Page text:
The Fender Squier JVs were manufactured between 1982 and 1984. First with Fender decal and with Squier Series decal in 1982. Then, from 1983 and a drop in the quality of the guitars, although it was still high, Fender decided to change the large Squier decal and separate the by Fender decal. Then, in 1985, with new entry level models, the currently known Squier by Fender appeared, thus becoming, definitely, a second cheap brand. The rest is already known history of Squier.
How were Squier guitars born?
The appearance of Squier guitars was a matter of chance, or rather improvisation. Given the lack of foresight to register a “new brand” for this series, and avoid all the bureaucracy of preparing and registering it, it was decided to use the Squier brand, since Fender already owned its rights. In this way, an instrument of lesser value was put on sale, practically half that of an American Fender, but also of very good quality. Thus, those who could not or did not want to pay what a Fender cost, could buy a quality cheap guitar without having to buy a copy, since it had the backing of the company founded in Fullerton, California.
Thus, in 1983, Fender began to market Squier guitars in the United States, offering the market an “official copy” at cheap prices.
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Fender Japan in the US market
However, all these strategies to reverse Fender’s financial situation failed to prevent a new crisis in 1984. Thus, CBS puts Fender up for sale. A consortium made up of employees and its current president, William Schultz, bought the company.
Remarkably, the Fullerton plant was not included in the sale, forcing, ironically, that most of the instruments manufactured during 1985 came from the factory located in Japan, while Fender was setting upits new plant. The new Fender factory is the current one in Corona, located a few miles from Fullerton, California.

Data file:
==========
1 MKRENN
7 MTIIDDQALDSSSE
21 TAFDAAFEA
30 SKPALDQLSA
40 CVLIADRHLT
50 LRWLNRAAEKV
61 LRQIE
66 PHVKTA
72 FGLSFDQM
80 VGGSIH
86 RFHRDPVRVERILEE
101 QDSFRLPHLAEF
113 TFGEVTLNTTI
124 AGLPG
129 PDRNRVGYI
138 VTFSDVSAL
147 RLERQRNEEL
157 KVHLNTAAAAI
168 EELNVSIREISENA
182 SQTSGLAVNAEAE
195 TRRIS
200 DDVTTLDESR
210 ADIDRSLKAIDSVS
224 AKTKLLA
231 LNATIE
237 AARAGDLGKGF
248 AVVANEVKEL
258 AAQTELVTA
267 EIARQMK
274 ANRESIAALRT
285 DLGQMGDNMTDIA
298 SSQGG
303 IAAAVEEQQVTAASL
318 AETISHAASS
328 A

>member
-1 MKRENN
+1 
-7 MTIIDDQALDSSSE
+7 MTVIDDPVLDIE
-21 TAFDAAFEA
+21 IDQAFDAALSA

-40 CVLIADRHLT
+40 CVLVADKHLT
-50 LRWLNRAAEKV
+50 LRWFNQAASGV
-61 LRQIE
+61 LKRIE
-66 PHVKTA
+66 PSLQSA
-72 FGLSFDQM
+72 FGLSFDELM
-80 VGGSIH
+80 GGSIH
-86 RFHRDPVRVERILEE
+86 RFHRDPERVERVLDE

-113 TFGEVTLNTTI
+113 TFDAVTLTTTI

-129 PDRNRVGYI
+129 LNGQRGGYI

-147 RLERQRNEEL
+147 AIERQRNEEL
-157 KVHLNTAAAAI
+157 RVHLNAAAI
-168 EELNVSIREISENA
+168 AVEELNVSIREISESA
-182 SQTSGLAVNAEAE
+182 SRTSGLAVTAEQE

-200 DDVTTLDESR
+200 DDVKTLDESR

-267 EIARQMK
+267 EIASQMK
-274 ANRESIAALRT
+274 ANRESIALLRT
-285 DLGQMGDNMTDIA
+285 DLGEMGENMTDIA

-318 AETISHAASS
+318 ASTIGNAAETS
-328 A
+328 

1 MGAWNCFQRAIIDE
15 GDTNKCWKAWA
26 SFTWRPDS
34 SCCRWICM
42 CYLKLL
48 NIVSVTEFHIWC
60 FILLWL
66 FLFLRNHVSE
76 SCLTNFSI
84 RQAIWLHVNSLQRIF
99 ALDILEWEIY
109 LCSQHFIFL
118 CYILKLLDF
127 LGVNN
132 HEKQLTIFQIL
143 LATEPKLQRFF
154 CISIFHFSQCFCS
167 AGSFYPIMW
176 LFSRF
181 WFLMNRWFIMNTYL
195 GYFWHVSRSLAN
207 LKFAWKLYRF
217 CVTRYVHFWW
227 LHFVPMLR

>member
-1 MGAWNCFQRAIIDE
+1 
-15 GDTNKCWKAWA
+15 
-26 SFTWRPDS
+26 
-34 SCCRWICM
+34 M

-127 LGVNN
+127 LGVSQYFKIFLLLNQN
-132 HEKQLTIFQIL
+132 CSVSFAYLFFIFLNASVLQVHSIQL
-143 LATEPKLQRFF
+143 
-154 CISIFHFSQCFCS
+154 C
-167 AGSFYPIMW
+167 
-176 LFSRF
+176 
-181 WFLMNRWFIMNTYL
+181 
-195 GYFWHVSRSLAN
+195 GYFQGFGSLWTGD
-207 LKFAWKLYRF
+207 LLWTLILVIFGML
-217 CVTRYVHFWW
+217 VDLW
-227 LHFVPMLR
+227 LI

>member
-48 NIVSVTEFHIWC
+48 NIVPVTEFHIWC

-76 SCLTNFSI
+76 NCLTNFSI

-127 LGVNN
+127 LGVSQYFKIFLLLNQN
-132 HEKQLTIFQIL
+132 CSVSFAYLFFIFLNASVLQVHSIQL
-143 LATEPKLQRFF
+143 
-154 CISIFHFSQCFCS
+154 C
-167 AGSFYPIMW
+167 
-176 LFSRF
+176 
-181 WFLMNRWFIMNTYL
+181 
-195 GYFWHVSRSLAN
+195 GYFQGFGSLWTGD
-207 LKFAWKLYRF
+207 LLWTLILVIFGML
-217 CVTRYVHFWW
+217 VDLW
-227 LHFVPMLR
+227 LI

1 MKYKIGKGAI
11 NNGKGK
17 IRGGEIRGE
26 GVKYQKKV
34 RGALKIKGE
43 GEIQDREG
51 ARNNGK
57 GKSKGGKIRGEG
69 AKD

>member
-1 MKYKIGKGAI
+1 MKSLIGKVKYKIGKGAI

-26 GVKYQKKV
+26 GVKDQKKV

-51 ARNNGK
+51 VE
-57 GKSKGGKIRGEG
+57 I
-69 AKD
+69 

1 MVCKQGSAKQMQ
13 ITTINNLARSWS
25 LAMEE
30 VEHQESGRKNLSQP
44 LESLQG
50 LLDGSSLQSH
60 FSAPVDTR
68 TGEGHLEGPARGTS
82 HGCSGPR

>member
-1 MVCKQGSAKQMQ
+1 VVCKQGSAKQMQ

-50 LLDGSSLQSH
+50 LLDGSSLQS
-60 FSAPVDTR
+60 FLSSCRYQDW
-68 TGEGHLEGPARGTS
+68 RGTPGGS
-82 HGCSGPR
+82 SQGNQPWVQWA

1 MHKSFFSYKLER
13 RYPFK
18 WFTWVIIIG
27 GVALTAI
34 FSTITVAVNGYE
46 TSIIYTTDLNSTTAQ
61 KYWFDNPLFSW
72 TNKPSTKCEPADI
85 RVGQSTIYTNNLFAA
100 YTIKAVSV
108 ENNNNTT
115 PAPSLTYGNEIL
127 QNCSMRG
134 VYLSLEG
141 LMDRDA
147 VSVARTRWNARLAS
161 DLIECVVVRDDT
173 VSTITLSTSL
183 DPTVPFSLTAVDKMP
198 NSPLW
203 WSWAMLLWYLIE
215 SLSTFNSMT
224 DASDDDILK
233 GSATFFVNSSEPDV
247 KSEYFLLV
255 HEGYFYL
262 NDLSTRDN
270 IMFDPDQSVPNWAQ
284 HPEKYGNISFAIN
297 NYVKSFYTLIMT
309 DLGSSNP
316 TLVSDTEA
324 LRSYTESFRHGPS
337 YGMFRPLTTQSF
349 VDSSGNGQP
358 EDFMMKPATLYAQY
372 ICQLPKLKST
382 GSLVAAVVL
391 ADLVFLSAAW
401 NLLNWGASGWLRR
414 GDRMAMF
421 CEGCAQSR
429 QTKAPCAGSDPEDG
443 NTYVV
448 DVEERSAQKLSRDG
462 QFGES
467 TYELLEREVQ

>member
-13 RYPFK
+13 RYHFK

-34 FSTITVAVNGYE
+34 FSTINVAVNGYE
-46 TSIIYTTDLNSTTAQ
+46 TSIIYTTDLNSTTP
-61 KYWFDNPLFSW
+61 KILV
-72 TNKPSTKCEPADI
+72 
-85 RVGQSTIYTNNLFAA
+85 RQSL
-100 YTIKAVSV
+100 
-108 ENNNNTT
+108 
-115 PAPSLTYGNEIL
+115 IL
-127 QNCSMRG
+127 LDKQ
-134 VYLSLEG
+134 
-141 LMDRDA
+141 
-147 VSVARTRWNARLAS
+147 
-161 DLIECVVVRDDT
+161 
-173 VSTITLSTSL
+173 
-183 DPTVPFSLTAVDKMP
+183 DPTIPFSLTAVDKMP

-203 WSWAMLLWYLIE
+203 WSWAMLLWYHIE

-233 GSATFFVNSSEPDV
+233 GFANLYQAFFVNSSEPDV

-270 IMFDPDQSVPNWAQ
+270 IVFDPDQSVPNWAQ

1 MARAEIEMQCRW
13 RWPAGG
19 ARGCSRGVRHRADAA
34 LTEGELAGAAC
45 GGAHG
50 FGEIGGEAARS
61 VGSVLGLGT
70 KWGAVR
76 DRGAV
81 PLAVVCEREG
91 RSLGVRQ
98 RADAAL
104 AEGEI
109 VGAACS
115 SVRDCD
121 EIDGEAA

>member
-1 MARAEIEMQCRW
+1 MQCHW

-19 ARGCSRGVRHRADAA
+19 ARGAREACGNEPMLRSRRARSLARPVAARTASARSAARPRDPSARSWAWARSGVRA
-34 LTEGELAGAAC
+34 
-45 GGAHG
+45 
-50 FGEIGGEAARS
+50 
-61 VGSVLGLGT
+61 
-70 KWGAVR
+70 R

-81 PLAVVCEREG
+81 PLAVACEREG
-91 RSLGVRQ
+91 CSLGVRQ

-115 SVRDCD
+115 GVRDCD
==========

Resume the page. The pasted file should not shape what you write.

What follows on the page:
Evolution of Squier guitars
Over the years, Fender expanded its list of products, from much more expensive series such as the Custom Shop, American Vintage, Deluxe, among others, to more economical models, such as the Mexico or American Special lines. Squier was reserved for the entry-level ranges, that is, for beginner guitars.
However, the success of Squier allowed it to incorporate new series and higher quality models such as the excellent Classic Vibe or Deluxe series, which are very close to the level of the lower Fender ranges. In this way, today, Squier is no longer an option for beginners, but for guitarists of any level who are looking for a cheap alternative to American Fender.
The surprising history of Squier shows us that from an initial idea driven only to compete with copies from Japan, the brand managed to far exceed that strategy that emerged almost at the last CBS board meeting at Fender.
Today Squier occupies a privileged place among all guitar brands, being a more than competitive option and one of the best-selling brands in the world. Not only for the beginning guitarplayers, but also for the amateur or professional musician.